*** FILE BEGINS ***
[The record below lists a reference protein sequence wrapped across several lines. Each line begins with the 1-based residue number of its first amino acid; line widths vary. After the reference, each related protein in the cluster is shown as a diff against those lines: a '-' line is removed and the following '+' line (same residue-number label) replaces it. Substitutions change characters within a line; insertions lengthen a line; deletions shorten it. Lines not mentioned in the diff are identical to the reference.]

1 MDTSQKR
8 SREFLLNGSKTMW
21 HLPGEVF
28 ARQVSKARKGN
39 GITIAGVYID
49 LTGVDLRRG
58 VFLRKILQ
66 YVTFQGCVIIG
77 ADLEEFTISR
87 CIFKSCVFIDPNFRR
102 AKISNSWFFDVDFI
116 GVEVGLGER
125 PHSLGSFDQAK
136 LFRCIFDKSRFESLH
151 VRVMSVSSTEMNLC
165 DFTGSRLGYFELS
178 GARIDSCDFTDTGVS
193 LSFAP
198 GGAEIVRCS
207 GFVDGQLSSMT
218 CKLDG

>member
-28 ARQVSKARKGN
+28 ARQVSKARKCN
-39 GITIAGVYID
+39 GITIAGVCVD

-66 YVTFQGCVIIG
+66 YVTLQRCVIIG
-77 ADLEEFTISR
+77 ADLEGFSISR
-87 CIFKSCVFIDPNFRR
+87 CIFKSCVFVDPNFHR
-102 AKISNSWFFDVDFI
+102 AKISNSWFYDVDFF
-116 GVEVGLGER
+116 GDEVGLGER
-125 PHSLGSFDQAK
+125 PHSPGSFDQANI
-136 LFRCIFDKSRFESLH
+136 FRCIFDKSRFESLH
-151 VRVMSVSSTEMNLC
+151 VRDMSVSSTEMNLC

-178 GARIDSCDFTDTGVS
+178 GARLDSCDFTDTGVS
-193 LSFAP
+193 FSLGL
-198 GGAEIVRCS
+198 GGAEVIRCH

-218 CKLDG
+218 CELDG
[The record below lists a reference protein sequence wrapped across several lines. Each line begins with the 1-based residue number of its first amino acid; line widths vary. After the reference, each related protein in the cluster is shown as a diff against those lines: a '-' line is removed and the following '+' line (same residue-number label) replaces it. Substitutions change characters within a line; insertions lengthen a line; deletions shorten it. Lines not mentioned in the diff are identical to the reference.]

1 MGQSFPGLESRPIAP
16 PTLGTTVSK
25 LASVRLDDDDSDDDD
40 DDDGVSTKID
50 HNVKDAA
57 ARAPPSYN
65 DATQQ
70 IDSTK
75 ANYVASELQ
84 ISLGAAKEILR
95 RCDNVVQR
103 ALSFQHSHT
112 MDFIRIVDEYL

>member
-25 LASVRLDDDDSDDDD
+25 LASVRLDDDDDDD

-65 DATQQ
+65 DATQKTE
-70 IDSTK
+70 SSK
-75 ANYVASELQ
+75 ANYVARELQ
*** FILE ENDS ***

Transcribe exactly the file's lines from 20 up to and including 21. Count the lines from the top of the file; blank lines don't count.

198 GGAEIVRCS
207 GFVDGQLSSMT